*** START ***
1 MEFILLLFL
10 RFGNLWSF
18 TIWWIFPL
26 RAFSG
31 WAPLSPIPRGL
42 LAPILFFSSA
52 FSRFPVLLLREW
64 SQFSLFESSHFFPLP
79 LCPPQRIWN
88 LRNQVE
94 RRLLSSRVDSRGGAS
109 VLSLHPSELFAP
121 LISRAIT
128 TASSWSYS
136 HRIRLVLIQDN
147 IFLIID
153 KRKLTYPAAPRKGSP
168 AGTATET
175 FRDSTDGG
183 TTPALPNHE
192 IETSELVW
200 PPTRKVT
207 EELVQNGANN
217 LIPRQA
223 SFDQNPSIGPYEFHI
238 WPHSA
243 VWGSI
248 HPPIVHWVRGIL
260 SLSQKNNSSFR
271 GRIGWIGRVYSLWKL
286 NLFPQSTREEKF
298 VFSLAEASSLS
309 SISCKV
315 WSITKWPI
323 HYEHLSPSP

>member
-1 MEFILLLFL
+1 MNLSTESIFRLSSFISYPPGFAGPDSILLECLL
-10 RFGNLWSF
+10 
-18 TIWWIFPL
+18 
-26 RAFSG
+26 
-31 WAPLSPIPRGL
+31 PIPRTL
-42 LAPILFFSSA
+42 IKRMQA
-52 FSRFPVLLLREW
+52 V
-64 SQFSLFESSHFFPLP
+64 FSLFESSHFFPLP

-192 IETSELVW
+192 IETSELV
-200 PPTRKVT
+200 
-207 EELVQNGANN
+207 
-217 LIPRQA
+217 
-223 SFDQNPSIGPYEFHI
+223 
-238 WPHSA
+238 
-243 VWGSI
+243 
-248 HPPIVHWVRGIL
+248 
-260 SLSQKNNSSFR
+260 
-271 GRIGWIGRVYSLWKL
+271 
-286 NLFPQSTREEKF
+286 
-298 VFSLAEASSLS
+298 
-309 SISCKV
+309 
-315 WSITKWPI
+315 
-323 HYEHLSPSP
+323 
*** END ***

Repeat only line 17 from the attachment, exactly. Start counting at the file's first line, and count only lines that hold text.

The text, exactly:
153 KRKLTYPAAPRKGSP